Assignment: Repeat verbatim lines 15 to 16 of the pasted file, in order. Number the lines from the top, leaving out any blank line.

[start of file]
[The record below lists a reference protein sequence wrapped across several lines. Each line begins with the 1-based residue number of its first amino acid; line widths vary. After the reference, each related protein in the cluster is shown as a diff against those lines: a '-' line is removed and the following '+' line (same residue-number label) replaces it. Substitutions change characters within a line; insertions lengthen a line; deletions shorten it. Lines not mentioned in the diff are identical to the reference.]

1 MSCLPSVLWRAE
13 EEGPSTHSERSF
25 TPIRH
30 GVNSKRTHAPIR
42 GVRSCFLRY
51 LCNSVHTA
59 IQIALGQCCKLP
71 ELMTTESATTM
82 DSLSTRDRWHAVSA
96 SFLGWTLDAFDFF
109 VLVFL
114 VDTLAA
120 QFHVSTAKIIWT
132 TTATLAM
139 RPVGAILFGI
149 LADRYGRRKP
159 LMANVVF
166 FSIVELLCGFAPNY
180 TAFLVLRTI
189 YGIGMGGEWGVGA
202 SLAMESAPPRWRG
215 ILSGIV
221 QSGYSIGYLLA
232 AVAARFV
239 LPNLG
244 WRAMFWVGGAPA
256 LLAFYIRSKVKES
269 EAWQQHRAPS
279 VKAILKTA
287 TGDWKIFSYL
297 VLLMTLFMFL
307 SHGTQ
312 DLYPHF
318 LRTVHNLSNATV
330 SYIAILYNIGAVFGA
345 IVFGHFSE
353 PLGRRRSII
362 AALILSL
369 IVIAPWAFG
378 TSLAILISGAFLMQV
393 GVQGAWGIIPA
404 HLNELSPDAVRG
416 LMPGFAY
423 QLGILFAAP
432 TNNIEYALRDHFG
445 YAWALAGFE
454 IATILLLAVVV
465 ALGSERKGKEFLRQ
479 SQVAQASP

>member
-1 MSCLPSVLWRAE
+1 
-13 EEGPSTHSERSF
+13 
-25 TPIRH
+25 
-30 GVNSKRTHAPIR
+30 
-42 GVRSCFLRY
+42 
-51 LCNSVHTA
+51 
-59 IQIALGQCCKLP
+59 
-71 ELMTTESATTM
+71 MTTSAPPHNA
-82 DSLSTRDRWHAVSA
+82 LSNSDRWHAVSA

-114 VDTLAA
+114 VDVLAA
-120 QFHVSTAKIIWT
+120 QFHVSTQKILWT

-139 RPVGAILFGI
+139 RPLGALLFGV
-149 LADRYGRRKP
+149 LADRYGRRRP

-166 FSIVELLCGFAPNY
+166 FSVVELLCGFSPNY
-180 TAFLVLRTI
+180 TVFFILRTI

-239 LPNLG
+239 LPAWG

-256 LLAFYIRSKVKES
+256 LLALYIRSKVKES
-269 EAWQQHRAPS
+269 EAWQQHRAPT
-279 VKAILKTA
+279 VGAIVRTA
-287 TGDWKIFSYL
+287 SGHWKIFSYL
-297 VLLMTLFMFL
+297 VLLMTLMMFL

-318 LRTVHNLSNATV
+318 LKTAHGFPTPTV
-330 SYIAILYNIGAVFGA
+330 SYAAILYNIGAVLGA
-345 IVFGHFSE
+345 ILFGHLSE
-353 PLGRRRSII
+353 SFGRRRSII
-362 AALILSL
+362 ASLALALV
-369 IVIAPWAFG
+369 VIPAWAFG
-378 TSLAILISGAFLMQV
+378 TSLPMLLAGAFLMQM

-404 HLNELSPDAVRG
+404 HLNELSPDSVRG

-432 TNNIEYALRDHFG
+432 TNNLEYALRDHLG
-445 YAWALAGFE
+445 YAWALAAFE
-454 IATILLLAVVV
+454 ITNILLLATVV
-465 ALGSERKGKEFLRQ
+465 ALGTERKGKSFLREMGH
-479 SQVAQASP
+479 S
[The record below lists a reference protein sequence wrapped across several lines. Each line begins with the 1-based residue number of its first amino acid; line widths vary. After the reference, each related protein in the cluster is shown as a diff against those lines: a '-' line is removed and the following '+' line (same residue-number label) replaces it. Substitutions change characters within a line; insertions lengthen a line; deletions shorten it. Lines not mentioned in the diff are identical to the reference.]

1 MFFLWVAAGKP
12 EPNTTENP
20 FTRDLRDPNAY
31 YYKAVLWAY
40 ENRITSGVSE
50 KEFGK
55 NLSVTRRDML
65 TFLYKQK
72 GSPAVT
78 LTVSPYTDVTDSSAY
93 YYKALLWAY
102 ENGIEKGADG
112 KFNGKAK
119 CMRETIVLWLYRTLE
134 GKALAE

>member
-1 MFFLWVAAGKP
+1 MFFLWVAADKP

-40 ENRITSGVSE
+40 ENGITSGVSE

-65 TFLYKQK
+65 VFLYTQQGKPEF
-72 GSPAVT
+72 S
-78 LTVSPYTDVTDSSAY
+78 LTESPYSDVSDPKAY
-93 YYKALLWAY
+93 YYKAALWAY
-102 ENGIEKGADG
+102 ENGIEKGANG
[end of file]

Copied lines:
132 TTATLAM
139 RPVGAILFGI